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HARVARD COLLEGE LIBRARY
JAN 16 1935
A CONCISE VIEW
AS PROFESSED BY THE
PEOPLE CALLED QUAKERS.
BY ROBERT BARCLAY.
THE FIRST PROPOSITION: Concerning the true foundation of knowledge. Seeing the height of all happiness is placed in the true knowledge of God, "This is life eternal, to know thee the only true God, and Jesus Christ whom thou hast sent,” (John xvii. 3.) the true and right understanding of this foundation and ground of knowledge, is that which is most necessary to be known and believed in the first place.
THE SECOND PROPOSITION.
Concerning immediate revelation. Seeing "no man knoweth the Father but the Son, and he to whom the Son revealeth him,” (Mat. xi. 27,) and seeing "the revelation of the Son is in and by the Spirit; therefore, the testimony of the Spirit is that alone by which the true knowledge of God hath been, is, and can be, only revealed; who, as by the mov. ing of his own Spirit, he converted the chaos of this world in that wonderful order wherein it was in the beginning, and created man a living soul, to rule and govern it, so by the revelation of the same spirit he hath manifested himself all along to the sons of men, both patriarchs, prophets, and apostles: which revelations of God by the Spirit, whether by outward voices and appearances, dreams, or inward objective manifestutions in the heart, were of old the formal object of their faith, and remain yet so to be; since the object of the saint's faith is the same in all ages, though set forth under divers administrations. Moreover these divine inward revelations, which we make absolutely necessary for the building up of true faith, neither do nor can ever contradict the outward testimony of the scriptures, or right and sound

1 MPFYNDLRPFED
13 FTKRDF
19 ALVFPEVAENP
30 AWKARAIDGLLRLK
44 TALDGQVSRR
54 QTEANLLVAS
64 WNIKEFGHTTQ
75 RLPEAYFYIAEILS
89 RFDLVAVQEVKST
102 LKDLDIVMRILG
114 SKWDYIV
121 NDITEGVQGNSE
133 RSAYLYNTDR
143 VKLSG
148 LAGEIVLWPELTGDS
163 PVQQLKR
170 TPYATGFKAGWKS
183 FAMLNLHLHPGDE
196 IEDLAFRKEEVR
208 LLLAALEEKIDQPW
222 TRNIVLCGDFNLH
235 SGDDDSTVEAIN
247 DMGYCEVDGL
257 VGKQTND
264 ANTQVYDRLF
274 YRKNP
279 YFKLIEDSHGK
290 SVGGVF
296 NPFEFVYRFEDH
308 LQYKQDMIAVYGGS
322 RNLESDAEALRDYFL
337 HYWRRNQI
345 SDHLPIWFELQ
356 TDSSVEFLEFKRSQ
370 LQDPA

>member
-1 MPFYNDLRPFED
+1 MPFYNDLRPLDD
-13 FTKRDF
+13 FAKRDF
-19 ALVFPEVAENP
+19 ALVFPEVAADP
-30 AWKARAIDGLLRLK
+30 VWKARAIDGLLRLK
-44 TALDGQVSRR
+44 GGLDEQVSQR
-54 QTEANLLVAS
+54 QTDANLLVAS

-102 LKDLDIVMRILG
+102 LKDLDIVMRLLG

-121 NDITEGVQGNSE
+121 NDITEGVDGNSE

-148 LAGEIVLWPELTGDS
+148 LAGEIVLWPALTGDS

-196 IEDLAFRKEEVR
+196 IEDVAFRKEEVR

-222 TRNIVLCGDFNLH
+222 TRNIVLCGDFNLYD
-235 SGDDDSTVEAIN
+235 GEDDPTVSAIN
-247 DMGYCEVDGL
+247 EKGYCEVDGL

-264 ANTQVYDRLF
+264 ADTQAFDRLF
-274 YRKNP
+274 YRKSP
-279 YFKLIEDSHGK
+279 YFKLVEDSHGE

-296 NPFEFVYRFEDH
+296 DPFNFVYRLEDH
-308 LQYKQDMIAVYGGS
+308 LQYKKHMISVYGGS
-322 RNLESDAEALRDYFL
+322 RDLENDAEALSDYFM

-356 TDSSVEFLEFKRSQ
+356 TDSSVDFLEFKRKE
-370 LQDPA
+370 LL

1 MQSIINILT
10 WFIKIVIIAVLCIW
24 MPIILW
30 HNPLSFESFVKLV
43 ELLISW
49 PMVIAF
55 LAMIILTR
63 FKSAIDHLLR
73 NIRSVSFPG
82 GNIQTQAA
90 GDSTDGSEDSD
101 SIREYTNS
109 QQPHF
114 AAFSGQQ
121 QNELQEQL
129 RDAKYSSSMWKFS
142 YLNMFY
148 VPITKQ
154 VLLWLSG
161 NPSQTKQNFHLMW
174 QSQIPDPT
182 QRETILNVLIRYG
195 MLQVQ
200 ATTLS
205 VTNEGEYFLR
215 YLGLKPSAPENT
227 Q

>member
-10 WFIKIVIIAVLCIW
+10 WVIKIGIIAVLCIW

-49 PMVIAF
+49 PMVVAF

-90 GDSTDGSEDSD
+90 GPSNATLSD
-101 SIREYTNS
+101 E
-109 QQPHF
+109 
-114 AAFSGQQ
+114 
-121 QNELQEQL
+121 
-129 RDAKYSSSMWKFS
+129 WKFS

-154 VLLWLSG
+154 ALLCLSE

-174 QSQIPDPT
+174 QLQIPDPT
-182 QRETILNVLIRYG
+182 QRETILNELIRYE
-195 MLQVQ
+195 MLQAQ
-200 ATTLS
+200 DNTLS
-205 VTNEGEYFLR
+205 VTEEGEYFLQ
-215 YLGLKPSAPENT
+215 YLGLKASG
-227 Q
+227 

Yet from hence it will not follow, that these divine reve.. lations are to be subjected to the examination either of the outs,
ward testimony of the scriptures, or of the natural reason of man, as to a more noble or certain rule or touchstone; for this divine revelation, and in ward illumination, is that which is evident and clear of itself, forcing, by its own evidence and clearness, the well-disposed understanding to assent, irresistibly moving the same thereto; even as the common principles of natural truths move and incline the mind to a natural assent; as, that whole is greater than its part; that two contradictory sayings cannot both be true, nor both false: which is also manifest according to our adversaries principle: who, supposing the possibility of inward divine revelations, will nevertheless confess with us, that neither scripture nor sound reason will contradict it: and yet it will not follow, according to them, that the scripture, or sound reason, should be subjected to the examination of the divine revelations in the heart.
THE THIRD PROPOSITION.
Concerning the Scriptures. From these revelations of the Spirit of God to the saints, have proceeded the scriptures of truth, which contain 1. A faithful historical account of the actings of God's people in divers ages, with many singular and remarkable providences attending them. 2. A prophetical account of several things, whereof some are already past, and some yet to come. 3. A full and ample account of all the chief principles of the doctrine of Christ, held forth in divers precious declarations, exhortations and sentences, which, by the moving of God's Spirit, were at several times, and upon sundry occasions, spoken and written unto some churches and their pastors: nevertheless, because they are only a declaration of the Fountain and not the Founlain itself, therefore they are not to be esteemed the principal ground of all truth and knowledge, nor yet the adequate primary rule of faith and manners. Nevertheless, as that which giveth a true and faithful testimony of the first Foundation, they are and may, be esteemed a secondary RULE, subordinate to the spirit, from which they have all excellency and certainty; for as by the inward testimony of the Spirit we do alone truly know them, so they testify, that the Spirit is that guide by which the saints are led into all truth (John xvi. 13. Rom. viii. 14,) therefore, according to the scriptures, the Spirit is the first and principal leader. And seeing we do therefore receive and believe the scriptures, because they proceeded from the Spirit; therefore also the spirit is more originally and principally the rule, according to that received maxim in the schools, Propter quod unumquodque est tale, illud ipsum est magis tale,” English thus, "That for which a thing is such, that thing itself is more such.”